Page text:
16 Tiny Buddhas

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I avoided my room like the plague when I was following the Japanese Art of Tidying protocal to declutter last year. It’s her fault, really, Marie Kondo’s. She recommended waiting until everything else was sorted and purged before beginning on sentimental items. I took that to mean craft supplies as well.

So I waited. And waited. Until this year.

My approach to this cataloging, decluttering, organizing task has me going room to room. I do like how Ms. Kondo had me group items last year and if it hadn’t been for that I would probably be in a heap at the back of my closet, murmuring, trying to rock myself back to reality.

I started on my room yesterday. When I say ‘my room’ I am referring to that space that is sometimes a jewelry studio, or a library, or an office, or most recently, a hole full of flat surfaces on which to put things to go through at a later date.

This is that later date.

I dreaded it. Knowing that there was so much stuff in there. So many little tiny things to go through and count. Craft stuff, jewelry making supplies, 2 filing cabinets, a large bookcase full of books and an altar on top hosting a meeting of the tiniest Buddhas and Hindu deities along with shells, crystals, candles and rocks. Always rocks.

But it has been liberating, as I think I knew it would be.

I wasn’t sure exactly what to count, how to count. Do I count every paperclip or just the container holding them? What about paper for the printer? Why count each piece? I decided, for now anyway, to count loose things. Pens, pencils, pads of paper, staplers, that sort of thing. I counted the containers that held pencils and binder clips and every empty file folder. I counted the furniture and artwork and the lamps. When I got to the bookcase I counted everything, down to the last tiny shell and wobbly bronze Ganesh the size of my pinky fingernail.

Altar items:

3 Elephants
6 Ganesh
16 Buddha
5 crystals
25 rocks – I really need to look into the rock obsession
1 rabbit – born in the year of
2 frogs
1 sealed container of Ganges water
1 Quan Yin
4 packages of flower petals – mostly from temples in India
1 dog
2 old Japanese guys – I’m pretty sure there’s a more eloquent term for these wise men
4 cards
2 oil difussers
1 owl – from Slovenia who always makes me smile. Get it? Who?
2 nuts – from a recent trip up north
2 fabric printing block – from India
2 Durgas – she’s my girl
4 shells
2 coral
3 feathers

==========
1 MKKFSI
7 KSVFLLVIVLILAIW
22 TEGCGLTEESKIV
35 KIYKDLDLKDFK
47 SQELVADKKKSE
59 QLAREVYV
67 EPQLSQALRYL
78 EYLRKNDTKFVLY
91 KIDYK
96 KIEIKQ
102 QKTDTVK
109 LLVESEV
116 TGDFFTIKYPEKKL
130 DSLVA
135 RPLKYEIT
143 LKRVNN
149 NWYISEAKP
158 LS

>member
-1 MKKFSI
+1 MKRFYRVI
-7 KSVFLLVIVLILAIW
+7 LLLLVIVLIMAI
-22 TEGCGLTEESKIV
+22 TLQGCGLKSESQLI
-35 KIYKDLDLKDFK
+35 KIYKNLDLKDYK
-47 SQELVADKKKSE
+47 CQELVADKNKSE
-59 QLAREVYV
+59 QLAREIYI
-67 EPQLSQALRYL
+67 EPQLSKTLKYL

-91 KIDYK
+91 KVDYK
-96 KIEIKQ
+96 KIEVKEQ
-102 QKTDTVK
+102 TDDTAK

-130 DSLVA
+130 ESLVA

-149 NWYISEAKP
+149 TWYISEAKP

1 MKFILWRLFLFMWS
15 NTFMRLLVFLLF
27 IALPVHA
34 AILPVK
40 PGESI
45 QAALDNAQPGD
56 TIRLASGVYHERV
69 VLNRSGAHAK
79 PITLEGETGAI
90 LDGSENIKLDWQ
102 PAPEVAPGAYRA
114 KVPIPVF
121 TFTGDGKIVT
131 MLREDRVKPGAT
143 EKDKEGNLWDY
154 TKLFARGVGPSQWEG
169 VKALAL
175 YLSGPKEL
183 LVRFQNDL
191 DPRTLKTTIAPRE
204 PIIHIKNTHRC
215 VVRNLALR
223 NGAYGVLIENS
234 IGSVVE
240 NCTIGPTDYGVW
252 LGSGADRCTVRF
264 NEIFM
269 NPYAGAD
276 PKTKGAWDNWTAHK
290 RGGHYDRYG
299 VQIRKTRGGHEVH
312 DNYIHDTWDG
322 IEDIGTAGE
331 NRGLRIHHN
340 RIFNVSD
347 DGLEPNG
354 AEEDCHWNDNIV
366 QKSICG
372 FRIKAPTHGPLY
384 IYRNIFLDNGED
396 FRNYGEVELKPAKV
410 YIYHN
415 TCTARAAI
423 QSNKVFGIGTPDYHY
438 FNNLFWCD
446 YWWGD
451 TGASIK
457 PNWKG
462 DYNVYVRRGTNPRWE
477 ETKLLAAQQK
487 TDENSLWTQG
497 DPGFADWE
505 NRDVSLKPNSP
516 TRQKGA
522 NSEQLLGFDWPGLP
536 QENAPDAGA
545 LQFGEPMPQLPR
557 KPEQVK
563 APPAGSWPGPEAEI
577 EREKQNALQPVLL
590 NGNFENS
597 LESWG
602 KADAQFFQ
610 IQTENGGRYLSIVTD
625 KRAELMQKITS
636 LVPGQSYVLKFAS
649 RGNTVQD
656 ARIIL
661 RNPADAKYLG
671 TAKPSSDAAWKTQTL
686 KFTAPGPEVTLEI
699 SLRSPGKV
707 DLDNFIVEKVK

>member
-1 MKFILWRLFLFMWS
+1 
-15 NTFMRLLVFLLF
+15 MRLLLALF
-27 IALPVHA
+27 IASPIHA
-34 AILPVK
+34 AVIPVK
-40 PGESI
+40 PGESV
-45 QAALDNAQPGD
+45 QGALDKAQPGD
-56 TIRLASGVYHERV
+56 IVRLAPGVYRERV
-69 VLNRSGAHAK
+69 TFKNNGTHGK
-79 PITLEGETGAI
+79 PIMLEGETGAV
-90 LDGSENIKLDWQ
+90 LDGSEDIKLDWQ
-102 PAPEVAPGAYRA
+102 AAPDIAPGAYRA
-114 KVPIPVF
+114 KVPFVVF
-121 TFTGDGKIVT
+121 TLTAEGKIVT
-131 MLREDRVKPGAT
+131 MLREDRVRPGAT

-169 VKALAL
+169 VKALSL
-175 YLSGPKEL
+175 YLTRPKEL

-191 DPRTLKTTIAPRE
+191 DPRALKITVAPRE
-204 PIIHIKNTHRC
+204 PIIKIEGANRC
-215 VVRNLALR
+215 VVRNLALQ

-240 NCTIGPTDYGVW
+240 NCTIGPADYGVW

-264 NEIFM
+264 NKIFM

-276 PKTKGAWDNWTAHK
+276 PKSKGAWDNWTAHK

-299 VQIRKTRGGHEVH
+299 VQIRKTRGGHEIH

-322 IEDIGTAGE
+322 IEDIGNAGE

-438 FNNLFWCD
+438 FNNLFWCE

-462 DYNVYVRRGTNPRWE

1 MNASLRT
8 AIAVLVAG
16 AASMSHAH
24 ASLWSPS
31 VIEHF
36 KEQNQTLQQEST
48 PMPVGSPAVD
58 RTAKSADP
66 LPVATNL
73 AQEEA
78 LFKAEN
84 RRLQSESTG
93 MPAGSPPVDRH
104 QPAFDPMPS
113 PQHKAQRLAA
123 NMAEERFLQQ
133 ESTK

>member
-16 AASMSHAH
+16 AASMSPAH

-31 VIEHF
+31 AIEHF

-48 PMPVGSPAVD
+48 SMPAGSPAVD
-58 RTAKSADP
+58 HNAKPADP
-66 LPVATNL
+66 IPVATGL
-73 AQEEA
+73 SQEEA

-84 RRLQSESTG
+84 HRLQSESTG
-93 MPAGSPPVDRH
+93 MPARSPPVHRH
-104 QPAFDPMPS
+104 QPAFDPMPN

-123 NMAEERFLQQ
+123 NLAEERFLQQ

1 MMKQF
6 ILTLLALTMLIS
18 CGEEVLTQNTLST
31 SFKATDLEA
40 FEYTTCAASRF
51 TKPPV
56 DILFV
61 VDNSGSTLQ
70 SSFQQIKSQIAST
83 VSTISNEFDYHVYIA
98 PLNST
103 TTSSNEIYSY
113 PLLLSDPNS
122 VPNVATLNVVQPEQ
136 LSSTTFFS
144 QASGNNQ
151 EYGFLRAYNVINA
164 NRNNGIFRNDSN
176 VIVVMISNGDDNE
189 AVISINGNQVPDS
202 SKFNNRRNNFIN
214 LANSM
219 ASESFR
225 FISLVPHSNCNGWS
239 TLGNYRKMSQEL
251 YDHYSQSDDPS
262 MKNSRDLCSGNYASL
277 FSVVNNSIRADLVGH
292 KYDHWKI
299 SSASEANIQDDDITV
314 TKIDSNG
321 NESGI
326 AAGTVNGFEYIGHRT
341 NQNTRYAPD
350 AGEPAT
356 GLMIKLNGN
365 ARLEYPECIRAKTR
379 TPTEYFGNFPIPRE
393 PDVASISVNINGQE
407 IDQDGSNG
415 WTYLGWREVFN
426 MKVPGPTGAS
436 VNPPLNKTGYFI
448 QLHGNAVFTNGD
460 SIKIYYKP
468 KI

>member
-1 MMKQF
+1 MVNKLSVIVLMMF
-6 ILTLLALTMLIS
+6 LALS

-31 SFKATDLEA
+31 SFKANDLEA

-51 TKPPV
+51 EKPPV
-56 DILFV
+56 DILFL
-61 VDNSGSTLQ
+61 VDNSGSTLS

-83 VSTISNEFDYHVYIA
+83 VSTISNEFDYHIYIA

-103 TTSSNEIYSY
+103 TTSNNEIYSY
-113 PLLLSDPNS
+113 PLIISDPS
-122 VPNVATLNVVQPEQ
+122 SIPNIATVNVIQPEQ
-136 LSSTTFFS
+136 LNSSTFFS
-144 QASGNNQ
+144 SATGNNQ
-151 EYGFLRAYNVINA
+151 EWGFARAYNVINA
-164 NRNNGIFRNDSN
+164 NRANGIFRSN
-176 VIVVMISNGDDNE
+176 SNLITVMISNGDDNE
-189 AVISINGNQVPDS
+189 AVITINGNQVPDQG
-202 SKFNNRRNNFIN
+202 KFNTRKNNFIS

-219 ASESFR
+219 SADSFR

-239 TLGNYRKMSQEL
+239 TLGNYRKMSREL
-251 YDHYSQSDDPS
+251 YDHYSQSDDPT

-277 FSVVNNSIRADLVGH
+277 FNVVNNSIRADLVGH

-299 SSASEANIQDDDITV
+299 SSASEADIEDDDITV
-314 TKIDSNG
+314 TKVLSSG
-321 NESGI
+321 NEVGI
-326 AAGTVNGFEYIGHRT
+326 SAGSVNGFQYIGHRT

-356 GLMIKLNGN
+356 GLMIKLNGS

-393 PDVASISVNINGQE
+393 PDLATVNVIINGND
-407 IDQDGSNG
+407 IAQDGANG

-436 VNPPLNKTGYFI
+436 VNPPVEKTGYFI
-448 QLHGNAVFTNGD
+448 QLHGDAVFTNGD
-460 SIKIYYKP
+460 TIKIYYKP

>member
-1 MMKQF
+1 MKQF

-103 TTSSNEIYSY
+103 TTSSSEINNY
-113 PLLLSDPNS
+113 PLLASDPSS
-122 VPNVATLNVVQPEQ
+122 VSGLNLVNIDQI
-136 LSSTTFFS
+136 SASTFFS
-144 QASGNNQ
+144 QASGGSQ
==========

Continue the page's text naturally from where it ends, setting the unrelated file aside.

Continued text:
1 Om tile
1 Ganesh tile
1 prayer for forgiveness
1 snake figurine
1 good fortune cat
1 angel
2 mala bead strands
1 peacock feather fan
1 framed Radha Krishna – painted by my yoga teacher
2 Balinese marriage dolls
1 strand of lampwork beads  – that I made in a class, rudimentary but pretty colors.

In all 101 items on top of the bookcase along with a lamp. Four equal sized shelves beneath it containing 120 books and myriad other trinkets and mementos. But I got to touch every one and consider its purpose, conjure its meaning and decide if it was necessary.

So often we set things where we want them then walk away. We may dust them or around them, but that can be a mindless chore – something to get through – and we don’t fully appreciate those things we chose to bring into our homes. Some of us don’t even dust our own things, some of us don’t even dust. Not naming any names.

While I was counting and cataloging I made some initial decisions and purges. I dumped quite a few magazines in the recycle bin, along with some papers I had been holding onto until I uncovered their importance. There was none. I filed papers that had been lingering in my in box that I had to rifle through on more than one occasion to look for something, which had it been filed in the proper place would have saved me lots of time. That’s part of the end game here – time. I filled a box with items to go to others and added to bags sitting in the garage intended for Good Will or some other thrift store.

I also made note of further culling that needed to take place: files that needed thinning, books that could be appreciated by others now that I’ve absorbed what I could from them. I made some decisions about making jewelry and crafts that surprised me and glanced at the boxes and envelopes of family photos – dating back to the 1800s – I have yet to further organize and scan.

This room has been so many things, so many colors and sometimes a complete design and organizational conundrum. I think I may have made some decisions about that too.

I will tackle the rest over the weekend. It will be completed, the first round of purging and cataloging. That will feel like an accomplishment.

Letting go of what I don’t need so someone who does need it can have it feels noble and sometimes scary. What if I need that someday?

Like a coloring book. Purged 11 of those. Still have 9. I think I’ll be okay.

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